The
## usdsi.com

website is no longer available.

The website of US Data Security Inc. operated from 1998 to 2009. The company was active in the field of Public Key Cryptography and established the "US Data Security Public-Key Challenge", a contest on a new method of Public key encryption called the TTM (Tame Transformation Method).

Public-key cryptography, also known as asymmetric cryptography, is a class of cryptographic algorithms which requires two separate keys, one of which is secret and one of which is public. Although different, the two parts of this pair are mathematically linked. The public key is used to encrypt plaintext or to verify a digital signature and the private key is used to decrypt ciphertext or to create a digital signature. The term 'asymmetric' is derived from the use of different keys to perform these opposite functions, each the inverse of the other - as opposed with conventional ('symmetric') cryptography which relies on the same key to perform both.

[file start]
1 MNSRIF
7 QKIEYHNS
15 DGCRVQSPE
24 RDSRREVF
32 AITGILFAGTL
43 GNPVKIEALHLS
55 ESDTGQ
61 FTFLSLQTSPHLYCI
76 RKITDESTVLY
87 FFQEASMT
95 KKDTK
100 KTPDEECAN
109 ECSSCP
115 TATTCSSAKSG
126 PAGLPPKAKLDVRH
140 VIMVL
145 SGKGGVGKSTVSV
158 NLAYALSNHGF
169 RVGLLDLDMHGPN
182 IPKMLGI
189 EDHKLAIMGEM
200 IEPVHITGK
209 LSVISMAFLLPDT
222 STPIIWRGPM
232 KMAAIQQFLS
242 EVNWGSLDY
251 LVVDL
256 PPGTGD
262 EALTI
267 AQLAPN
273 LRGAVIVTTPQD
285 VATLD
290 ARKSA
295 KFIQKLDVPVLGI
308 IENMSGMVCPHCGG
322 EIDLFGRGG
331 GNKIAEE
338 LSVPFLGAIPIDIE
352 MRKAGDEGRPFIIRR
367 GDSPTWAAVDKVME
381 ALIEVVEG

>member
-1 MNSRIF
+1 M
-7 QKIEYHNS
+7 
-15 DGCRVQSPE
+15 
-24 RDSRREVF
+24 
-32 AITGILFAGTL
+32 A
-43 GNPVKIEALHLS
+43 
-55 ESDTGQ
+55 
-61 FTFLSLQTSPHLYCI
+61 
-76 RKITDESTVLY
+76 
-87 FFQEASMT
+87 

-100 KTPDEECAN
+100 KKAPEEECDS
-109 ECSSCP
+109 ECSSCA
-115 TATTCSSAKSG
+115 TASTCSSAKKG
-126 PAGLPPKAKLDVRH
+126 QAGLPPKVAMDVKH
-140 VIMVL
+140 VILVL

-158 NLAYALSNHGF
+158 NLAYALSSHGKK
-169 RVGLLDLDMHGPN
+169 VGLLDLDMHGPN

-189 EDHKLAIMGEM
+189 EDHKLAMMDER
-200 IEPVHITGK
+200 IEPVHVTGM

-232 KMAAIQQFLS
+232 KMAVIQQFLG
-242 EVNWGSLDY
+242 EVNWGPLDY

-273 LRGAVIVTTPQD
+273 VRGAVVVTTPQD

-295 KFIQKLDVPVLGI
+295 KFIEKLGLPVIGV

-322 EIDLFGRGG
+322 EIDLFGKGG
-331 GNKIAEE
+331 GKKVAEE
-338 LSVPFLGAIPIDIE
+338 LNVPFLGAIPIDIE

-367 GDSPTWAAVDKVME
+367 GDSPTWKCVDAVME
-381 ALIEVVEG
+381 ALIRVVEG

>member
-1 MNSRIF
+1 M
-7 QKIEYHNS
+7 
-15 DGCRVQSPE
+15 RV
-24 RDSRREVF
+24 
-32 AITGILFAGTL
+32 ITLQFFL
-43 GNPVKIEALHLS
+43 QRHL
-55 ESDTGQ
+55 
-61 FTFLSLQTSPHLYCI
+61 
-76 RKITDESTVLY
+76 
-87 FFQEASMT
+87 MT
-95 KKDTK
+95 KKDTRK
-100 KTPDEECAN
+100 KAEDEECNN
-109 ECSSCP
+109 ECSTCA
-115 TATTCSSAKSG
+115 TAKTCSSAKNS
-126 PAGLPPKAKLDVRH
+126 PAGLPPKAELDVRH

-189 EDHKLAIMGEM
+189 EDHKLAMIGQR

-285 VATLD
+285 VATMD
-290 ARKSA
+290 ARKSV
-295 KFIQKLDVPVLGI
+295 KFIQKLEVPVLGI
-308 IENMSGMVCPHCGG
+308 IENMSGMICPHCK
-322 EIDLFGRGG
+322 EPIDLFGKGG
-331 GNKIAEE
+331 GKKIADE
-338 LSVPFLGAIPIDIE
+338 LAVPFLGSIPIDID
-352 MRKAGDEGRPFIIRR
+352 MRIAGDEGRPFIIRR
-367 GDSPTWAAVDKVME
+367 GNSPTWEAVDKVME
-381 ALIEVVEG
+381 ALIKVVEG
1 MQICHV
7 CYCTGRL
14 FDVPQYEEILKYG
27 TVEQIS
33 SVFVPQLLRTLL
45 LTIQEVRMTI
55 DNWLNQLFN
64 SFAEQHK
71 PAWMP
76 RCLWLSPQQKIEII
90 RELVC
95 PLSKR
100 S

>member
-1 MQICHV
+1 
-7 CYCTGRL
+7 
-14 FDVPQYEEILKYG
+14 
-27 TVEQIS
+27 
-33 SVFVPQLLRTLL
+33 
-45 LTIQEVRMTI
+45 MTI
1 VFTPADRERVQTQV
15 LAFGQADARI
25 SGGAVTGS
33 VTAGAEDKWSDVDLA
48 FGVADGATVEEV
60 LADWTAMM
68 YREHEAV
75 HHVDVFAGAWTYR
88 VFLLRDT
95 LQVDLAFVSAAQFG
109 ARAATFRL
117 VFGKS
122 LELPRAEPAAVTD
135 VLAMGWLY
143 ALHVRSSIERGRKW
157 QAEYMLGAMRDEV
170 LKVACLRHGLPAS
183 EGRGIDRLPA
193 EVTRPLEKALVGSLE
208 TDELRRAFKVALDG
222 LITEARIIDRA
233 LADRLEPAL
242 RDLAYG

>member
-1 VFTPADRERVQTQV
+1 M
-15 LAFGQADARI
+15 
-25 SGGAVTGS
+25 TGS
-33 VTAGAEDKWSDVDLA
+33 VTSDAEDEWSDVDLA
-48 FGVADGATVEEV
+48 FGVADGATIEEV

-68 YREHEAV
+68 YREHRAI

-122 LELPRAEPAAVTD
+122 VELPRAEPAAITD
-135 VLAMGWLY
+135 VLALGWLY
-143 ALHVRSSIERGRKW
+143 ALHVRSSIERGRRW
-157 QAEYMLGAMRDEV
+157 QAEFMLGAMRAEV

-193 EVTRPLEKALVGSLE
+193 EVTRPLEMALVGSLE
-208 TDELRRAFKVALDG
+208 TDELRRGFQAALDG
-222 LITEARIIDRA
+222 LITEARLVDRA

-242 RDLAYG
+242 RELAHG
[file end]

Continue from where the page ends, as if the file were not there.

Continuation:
For further information about Public Key Cryptography, please visit the Wikipedia article here.

Public-key cryptography, also known as asymmetric cryptography, is a class of cryptographic algorithms which requires two separate keys, one of which is secret and one of which is public. Although different, the two parts of this pair are mathematically linked. The public key is used to encrypt plaintext or to verify a digital signature and the private key is used to decrypt ciphertext or to create a digital signature. The term 'asymmetric' is derived from the use of different keys to perform these opposite functions, each the inverse of the other - as opposed with conventional ('symmetric') cryptography which relies on the same key to perform both.

For further information about Public Key Cryptography, please visit the Wikipedia article here.